There was an Andrew Wyeth retrospective in Philly a number of years ago, and on one wall there hung all the working drawings leading to his finished "Groundhog Day." I think I spent a half-hour going back and forth, from early sketches, to the final piece, trying to wrap my head around both how he worked, and what he was thinking. I came away from that exhibition with a respect for his art that I did not have going in.

You have written pieces like that, ones that I may read with morning coffee, go back to at lunch, and come back to later in the evening, just mulling over what you observed and evaluated and wrote. In most cases, none of these were about pictures or cameras.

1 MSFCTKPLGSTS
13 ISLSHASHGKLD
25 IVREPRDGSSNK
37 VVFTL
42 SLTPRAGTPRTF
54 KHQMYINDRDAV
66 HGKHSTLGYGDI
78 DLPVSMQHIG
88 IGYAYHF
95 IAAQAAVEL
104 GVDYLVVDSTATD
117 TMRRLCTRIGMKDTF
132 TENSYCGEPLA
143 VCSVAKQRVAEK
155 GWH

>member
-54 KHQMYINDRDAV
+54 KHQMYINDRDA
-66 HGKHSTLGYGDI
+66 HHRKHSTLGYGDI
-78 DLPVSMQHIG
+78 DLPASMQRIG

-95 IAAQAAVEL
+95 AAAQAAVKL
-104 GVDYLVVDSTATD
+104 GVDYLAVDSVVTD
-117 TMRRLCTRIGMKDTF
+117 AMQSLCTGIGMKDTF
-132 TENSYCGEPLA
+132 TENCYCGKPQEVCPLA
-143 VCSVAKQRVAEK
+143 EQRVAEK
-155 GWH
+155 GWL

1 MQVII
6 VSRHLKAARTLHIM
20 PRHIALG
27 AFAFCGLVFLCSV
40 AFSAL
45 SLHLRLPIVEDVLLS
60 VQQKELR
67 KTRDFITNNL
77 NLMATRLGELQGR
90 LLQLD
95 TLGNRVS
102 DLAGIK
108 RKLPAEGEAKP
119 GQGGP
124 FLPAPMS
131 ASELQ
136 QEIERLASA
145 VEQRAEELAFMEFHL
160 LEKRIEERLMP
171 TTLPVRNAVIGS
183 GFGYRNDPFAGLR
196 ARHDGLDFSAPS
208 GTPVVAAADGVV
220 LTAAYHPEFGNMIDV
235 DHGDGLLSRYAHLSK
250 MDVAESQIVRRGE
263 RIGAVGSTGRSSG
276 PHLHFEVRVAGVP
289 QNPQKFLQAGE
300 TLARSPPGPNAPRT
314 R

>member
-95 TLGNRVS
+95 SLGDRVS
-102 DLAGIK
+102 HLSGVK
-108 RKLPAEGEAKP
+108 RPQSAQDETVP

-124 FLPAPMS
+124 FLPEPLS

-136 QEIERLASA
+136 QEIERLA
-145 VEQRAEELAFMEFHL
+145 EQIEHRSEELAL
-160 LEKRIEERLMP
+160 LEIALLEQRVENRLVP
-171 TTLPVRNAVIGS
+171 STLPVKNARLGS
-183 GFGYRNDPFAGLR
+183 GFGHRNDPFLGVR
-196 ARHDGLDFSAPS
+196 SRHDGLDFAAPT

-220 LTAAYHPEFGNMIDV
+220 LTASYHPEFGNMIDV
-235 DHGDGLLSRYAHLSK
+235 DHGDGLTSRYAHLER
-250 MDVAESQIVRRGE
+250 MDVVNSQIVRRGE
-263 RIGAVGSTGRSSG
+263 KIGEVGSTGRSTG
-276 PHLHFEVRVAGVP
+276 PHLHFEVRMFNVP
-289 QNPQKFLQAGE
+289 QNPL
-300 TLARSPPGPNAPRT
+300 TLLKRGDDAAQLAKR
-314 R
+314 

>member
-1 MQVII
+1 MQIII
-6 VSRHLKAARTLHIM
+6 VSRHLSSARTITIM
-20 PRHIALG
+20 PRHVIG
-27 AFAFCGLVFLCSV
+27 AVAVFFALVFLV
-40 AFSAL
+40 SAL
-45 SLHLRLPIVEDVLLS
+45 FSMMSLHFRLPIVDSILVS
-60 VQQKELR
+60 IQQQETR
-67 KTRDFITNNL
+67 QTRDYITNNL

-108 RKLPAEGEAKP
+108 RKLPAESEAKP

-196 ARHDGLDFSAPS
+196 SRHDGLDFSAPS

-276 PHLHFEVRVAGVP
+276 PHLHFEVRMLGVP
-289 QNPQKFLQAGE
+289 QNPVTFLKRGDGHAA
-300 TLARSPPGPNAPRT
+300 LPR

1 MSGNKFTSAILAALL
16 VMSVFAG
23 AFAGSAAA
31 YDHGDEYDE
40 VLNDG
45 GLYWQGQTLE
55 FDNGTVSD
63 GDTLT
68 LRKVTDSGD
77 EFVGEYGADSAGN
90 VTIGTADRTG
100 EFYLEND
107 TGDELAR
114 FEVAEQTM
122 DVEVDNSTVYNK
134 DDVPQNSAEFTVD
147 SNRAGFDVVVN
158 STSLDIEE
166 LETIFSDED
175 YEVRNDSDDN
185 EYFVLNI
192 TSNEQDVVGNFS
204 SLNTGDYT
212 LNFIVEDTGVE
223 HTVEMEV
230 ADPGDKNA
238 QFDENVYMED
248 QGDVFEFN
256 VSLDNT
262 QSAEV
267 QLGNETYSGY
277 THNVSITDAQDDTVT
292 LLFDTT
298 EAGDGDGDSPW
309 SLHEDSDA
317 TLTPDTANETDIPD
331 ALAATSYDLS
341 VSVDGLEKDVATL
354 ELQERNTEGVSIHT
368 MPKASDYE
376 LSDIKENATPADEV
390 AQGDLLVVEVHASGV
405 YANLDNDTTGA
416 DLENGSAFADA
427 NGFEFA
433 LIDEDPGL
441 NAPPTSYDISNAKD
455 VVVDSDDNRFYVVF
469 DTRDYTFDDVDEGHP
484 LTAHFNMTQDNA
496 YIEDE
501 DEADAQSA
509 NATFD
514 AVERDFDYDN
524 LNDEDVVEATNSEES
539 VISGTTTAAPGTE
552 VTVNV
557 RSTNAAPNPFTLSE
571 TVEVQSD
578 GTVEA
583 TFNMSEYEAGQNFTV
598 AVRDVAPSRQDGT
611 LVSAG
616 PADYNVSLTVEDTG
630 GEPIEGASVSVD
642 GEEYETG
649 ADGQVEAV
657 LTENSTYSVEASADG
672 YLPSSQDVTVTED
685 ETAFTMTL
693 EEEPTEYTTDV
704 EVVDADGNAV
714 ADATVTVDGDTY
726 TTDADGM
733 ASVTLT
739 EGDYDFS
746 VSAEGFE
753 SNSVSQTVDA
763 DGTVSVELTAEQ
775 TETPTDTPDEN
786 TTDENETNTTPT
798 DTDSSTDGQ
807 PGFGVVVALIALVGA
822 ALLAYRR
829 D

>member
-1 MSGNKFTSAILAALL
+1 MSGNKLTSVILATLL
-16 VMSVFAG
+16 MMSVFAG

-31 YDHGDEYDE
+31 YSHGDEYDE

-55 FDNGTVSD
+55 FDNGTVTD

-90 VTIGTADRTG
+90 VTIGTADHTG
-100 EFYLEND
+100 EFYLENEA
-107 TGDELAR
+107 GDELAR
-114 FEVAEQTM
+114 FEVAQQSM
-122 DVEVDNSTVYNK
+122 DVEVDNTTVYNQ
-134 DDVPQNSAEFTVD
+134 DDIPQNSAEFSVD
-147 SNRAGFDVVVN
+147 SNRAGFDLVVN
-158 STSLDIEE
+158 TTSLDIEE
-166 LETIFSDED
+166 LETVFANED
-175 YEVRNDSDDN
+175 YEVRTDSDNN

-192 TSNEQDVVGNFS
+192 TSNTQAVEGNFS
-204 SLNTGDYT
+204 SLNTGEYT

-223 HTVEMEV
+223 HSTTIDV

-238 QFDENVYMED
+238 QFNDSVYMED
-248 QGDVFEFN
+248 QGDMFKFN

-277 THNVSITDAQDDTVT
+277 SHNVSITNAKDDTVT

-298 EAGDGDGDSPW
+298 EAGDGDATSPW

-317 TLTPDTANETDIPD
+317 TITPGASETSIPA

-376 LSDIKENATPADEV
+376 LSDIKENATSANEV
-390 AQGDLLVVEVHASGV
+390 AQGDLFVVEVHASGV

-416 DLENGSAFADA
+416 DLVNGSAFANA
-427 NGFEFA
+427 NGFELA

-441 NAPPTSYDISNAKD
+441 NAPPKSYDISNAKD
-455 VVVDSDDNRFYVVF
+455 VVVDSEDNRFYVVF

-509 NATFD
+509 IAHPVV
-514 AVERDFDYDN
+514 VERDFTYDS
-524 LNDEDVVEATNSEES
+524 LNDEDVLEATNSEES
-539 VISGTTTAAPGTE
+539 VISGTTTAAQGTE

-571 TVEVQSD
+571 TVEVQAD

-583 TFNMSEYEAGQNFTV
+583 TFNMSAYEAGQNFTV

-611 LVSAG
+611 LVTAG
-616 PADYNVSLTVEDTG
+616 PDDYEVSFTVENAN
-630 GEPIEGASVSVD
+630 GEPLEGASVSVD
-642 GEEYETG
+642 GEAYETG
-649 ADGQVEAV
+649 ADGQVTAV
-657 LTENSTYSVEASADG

Please, pause for a moment, and take the time to value the talents that you have,both in writing and in portraiture, (and in other areas, probably, that don't show up in a blog post).

HR said...

Good, insightful thoughts. You wrote:

"the art director surely feels that being in the middle of the herd is much, much safer (economically) than being an outlier, separate from the herd."

Back many years ago when IBM was king in the computer world there was a saying: No one ever got fired for recommending IBM. It made it hard for other computer companies to get their foot in the door sometimes. Of course, eventually things changed though. :-)

MO said...

I agree to some extend. But... the story can't be staged though. The story comes first, the way you tell it second then the comes the tools You use to tell it, which might affect the 2 above to some extend. But the story can't be tough.